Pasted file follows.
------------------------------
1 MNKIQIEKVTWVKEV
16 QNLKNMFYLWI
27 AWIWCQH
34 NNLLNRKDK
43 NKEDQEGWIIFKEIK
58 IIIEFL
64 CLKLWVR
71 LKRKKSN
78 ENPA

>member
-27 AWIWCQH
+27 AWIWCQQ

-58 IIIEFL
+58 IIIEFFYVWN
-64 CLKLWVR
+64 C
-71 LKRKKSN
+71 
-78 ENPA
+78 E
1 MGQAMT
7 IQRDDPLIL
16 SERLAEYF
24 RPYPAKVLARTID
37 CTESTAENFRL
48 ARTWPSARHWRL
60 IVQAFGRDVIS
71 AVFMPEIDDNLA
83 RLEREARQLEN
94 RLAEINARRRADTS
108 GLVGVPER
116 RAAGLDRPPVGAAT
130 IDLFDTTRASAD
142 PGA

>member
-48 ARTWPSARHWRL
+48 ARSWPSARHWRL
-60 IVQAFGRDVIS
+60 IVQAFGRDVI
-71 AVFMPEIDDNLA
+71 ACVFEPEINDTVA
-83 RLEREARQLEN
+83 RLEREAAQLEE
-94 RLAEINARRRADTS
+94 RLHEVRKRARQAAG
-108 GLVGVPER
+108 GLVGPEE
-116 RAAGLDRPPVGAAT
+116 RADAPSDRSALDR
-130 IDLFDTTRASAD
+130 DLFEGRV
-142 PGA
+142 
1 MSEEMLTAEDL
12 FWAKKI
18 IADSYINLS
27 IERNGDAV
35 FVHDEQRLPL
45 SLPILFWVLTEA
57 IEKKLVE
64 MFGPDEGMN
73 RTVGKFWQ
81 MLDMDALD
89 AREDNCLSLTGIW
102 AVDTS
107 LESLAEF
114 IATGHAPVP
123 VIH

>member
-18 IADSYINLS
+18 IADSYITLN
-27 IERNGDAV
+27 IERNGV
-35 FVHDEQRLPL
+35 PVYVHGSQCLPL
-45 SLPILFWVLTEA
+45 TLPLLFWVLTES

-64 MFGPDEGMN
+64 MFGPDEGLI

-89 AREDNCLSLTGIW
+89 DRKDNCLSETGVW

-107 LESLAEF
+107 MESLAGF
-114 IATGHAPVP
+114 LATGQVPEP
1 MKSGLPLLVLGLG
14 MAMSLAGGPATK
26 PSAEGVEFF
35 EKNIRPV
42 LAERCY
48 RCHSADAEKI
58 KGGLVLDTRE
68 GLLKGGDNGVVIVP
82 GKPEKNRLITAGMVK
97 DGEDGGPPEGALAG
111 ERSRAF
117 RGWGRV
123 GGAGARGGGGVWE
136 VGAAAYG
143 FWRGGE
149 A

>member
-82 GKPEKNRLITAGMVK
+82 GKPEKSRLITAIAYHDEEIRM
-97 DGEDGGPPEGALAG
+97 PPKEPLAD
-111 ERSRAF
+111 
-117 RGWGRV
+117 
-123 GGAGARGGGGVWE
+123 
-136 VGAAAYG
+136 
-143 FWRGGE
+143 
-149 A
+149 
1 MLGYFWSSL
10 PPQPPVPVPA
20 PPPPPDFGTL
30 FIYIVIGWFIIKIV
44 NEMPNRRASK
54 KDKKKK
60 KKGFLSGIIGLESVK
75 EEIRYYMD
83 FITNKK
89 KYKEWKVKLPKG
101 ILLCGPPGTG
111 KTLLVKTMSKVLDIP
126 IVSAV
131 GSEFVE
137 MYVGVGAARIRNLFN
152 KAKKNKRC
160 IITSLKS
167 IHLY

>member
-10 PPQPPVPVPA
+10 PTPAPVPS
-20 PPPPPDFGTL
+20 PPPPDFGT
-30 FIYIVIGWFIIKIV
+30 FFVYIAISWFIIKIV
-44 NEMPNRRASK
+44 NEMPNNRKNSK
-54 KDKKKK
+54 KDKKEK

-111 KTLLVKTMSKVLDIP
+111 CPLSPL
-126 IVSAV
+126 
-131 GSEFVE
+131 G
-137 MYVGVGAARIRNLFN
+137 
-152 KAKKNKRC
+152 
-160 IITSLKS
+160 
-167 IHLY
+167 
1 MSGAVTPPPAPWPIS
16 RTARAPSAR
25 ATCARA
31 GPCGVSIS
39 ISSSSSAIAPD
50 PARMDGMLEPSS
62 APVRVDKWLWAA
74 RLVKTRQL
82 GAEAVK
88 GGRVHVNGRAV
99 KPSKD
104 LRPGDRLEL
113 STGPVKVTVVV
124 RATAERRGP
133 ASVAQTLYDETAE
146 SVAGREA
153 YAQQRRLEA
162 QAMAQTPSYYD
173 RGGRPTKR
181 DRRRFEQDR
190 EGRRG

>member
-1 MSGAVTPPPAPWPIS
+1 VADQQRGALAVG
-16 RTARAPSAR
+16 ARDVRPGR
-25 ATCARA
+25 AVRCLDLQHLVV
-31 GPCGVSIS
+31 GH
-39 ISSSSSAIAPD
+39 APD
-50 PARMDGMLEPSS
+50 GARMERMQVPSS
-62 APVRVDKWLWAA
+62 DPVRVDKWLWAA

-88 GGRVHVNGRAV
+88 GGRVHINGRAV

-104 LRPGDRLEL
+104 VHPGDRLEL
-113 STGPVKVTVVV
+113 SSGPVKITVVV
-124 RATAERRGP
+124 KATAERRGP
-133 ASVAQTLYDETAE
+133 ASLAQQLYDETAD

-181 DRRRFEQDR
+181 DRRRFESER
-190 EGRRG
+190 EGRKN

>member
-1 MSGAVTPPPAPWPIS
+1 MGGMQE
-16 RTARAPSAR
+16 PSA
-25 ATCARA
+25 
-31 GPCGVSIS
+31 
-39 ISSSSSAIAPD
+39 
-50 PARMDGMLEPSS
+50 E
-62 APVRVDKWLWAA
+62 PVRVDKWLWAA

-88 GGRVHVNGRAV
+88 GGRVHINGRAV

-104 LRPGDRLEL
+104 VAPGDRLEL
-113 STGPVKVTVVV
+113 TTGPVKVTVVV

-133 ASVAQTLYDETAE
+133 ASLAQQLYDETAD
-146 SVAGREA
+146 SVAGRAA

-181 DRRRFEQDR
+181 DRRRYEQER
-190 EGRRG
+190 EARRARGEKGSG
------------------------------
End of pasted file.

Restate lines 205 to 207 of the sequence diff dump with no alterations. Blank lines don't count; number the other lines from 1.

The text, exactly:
+124 KATAERRGP
-133 ASVAQTLYDETAE
+133 ASLAQQLYDETAD